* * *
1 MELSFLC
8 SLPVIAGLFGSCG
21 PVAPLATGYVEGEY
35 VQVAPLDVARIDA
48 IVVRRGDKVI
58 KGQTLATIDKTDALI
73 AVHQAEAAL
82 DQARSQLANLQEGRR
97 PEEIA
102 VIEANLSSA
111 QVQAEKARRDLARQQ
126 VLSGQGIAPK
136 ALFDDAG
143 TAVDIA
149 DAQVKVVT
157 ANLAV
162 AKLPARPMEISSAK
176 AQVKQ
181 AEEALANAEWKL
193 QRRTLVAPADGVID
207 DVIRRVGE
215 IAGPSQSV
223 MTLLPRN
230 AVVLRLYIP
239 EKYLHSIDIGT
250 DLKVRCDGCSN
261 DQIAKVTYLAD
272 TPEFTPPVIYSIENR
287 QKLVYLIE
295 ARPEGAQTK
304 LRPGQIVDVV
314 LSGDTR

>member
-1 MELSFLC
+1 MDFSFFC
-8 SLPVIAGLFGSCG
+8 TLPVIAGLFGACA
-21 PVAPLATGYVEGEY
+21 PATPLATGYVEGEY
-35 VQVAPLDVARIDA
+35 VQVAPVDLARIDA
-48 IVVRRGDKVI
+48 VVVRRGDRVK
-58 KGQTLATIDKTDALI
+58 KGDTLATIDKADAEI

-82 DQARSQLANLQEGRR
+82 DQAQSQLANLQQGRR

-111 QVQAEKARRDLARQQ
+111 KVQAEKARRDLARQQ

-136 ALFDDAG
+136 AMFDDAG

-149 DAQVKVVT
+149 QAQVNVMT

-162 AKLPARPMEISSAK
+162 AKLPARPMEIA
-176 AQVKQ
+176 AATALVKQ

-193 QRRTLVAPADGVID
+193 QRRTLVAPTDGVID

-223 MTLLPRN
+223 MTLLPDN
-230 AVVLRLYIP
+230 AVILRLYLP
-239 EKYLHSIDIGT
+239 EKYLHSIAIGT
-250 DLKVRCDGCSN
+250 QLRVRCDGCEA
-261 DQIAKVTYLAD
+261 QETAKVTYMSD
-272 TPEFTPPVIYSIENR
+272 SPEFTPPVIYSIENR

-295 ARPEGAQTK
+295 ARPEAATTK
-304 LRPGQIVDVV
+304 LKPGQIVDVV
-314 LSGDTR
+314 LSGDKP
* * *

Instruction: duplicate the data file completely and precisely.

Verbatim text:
1 MELSFLC
8 SLPVIAGLFGSCG
21 PVAPLATGYVEGEY
35 VQVAPLDVARIDA
48 IVVRRGDKVI
58 KGQTLATIDKTDALI
73 AVHQAEAAL
82 DQARSQLANLQEGRR
97 PEEIA
102 VIEANLSSA
111 QVQAEKARRDLARQQ
126 VLSGQGIAPK
136 ALFDDAG
143 TAVDIA
149 DAQVKVVT
157 ANLAV
162 AKLPARPMEISSAK
176 AQVKQ
181 AEEALANAEWKL
193 QRRTLVAPADGVID
207 DVIRRVGE
215 IAGPSQSV
223 MTLLPRN
230 AVVLRLYIP
239 EKYLHSIDIGT
250 DLKVRCDGCSN
261 DQIAKVTYLAD
272 TPEFTPPVIYSIENR
287 QKLVYLIE
295 ARPEGAQTK
304 LRPGQIVDVV
314 LSGDTR

>member
-1 MELSFLC
+1 MDFSFFC
-8 SLPVIAGLFGSCG
+8 TLPVIAGLFGACA
-21 PVAPLATGYVEGEY
+21 PATPLATGYVEGEY
-35 VQVAPLDVARIDA
+35 VQVAPVDLARIDA
-48 IVVRRGDKVI
+48 VVVRRGDRVK
-58 KGQTLATIDKTDALI
+58 KGDTLATIDKADAEI

-82 DQARSQLANLQEGRR
+82 DQAQSQLANLQQGRR

-111 QVQAEKARRDLARQQ
+111 KVQAEKARRDLARQQ

-136 ALFDDAG
+136 AMFDDAG

-149 DAQVKVVT
+149 QAQVNVMT

-162 AKLPARPMEISSAK
+162 AKLPARPMEIA
-176 AQVKQ
+176 AATALVKQ

-193 QRRTLVAPADGVID
+193 QRRTLVAPTDGVID

-223 MTLLPRN
+223 MTLLPDN
-230 AVVLRLYIP
+230 AVILRLYLP
-239 EKYLHSIDIGT
+239 EKYLHSIAIGT
-250 DLKVRCDGCSN
+250 QLRVRCDGCEA
-261 DQIAKVTYLAD
+261 QETAKVTYMSD
-272 TPEFTPPVIYSIENR
+272 SPEFTPPVIYSIENR

-295 ARPEGAQTK
+295 ARPEAATTK
-304 LRPGQIVDVV
+304 LKPGQIVDVV
-314 LSGDTR
+314 LSGDKP